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Walt Whitman (1819–1892). Prose Works. 1892.

I. Specimen Days

51. Spiritual Characters among the Soldiers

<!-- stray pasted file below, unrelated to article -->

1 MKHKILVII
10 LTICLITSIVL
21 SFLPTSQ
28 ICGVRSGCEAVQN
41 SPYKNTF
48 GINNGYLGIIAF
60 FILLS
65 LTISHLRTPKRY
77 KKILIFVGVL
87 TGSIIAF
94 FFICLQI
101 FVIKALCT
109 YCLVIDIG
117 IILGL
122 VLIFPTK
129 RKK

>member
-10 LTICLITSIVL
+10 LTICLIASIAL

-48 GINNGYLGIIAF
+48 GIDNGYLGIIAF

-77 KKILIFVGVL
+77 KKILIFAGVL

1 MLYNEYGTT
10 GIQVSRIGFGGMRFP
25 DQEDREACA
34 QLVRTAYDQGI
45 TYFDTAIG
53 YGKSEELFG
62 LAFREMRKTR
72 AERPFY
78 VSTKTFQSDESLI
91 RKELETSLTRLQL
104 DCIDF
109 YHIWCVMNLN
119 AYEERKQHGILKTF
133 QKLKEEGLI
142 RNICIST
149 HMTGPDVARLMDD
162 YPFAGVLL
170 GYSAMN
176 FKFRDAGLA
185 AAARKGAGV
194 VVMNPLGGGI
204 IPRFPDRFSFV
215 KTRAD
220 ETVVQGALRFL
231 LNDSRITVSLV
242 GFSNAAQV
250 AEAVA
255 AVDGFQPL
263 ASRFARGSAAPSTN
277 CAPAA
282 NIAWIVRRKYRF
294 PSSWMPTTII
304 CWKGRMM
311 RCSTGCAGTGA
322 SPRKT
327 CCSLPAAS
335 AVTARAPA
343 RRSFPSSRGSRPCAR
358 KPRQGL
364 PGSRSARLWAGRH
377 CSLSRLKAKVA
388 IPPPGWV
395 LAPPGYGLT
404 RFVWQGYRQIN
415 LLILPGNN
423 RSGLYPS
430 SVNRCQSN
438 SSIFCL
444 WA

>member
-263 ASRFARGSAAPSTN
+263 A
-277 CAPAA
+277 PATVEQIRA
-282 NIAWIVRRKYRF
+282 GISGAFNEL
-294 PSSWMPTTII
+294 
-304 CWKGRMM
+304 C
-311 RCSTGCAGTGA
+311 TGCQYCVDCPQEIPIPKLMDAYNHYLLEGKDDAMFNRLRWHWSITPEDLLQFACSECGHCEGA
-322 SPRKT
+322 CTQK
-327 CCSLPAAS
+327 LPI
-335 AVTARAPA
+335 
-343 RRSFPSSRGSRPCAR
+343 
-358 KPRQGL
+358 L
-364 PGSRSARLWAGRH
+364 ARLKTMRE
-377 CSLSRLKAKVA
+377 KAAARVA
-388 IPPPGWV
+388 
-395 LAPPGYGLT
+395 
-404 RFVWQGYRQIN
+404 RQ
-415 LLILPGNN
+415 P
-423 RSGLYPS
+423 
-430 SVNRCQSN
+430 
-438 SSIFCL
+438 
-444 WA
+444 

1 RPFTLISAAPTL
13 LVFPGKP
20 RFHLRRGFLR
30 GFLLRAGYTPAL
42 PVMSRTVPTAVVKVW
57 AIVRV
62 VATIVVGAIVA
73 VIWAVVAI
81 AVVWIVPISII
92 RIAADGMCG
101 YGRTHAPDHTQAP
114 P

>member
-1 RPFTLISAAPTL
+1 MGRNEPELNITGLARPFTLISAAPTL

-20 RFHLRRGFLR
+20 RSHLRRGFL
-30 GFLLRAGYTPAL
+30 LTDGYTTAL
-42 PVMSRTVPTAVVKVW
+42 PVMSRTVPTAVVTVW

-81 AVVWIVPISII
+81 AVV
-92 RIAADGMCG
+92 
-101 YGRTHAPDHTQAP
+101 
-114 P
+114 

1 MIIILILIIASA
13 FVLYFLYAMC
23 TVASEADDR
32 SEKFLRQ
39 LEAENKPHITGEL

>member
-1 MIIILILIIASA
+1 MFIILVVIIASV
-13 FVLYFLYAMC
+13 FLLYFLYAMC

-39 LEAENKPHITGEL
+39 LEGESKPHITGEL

EVERY now and then, in hospital or camp, there are beings I meet—specimens of unworldliness, disinterestedness, and animal purity and heroism—perhaps some unconscious Indianian, or from Ohio or Tennessee—on whose birth the calmness of heaven seems to have descended, and whose gradual growing up, whatever the circumstances of work-life or change, or hardship, or small or no education that attended it, the power of a strange spiritual sweetness, fibre and inward health, have also attended. Something veil’d and abstracted is often a part of the manners of these beings. I have met them, I say, not seldom in the army, in camp, and in the hospitals. The Western regiments contain many of them. They are often young men, obeying the events and occasions about them, marching, soldiering, fighting, foraging, cooking, working on farms or at some trade before the war—unaware of their own nature, (as to that, who is aware of his own nature?) their companions only understanding that they are different from the rest, more silent, “something odd about them,” and apt to go off and meditate and must in solitude.